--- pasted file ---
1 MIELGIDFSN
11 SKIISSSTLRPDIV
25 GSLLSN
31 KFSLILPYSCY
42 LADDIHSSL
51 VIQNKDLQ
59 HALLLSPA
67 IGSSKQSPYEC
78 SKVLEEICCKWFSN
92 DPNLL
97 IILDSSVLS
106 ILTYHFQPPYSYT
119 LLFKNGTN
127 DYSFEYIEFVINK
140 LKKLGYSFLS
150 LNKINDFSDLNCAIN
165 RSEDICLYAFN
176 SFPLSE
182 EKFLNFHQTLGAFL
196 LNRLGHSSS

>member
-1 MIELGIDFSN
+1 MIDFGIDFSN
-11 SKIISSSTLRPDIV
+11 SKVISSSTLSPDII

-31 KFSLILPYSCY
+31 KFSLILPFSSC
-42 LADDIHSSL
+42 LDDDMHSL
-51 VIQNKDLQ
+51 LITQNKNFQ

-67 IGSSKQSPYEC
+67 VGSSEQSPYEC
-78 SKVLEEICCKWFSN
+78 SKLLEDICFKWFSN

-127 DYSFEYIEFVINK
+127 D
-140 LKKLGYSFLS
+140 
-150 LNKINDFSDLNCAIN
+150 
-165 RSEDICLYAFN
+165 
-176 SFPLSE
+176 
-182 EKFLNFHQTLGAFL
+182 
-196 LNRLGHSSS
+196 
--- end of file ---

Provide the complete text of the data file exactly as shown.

1 MIELGIDFSN
11 SKIISSSTLRPDIV
25 GSLLSN
31 KFSLILPYSCY
42 LADDIHSSL
51 VIQNKDLQ
59 HALLLSPA
67 IGSSKQSPYEC
78 SKVLEEICCKWFSN
92 DPNLL
97 IILDSSVLS
106 ILTYHFQPPYSYT
119 LLFKNGTN
127 DYSFEYIEFVINK
140 LKKLGYSFLS
150 LNKINDFSDLNCAIN
165 RSEDICLYAFN
176 SFPLSE
182 EKFLNFHQTLGAFL
196 LNRLGHSSS

>member
-1 MIELGIDFSN
+1 MIDFGIDFSN
-11 SKIISSSTLRPDIV
+11 SKVISSSTLSPDII

-31 KFSLILPYSCY
+31 KFSLILPFSSC
-42 LADDIHSSL
+42 LDDDMHSL
-51 VIQNKDLQ
+51 LITQNKNFQ

-67 IGSSKQSPYEC
+67 VGSSEQSPYEC
-78 SKVLEEICCKWFSN
+78 SKLLEDICFKWFSN

-127 DYSFEYIEFVINK
+127 D
-140 LKKLGYSFLS
+140 
-150 LNKINDFSDLNCAIN
+150 
-165 RSEDICLYAFN
+165 
-176 SFPLSE
+176 
-182 EKFLNFHQTLGAFL
+182 
-196 LNRLGHSSS
+196 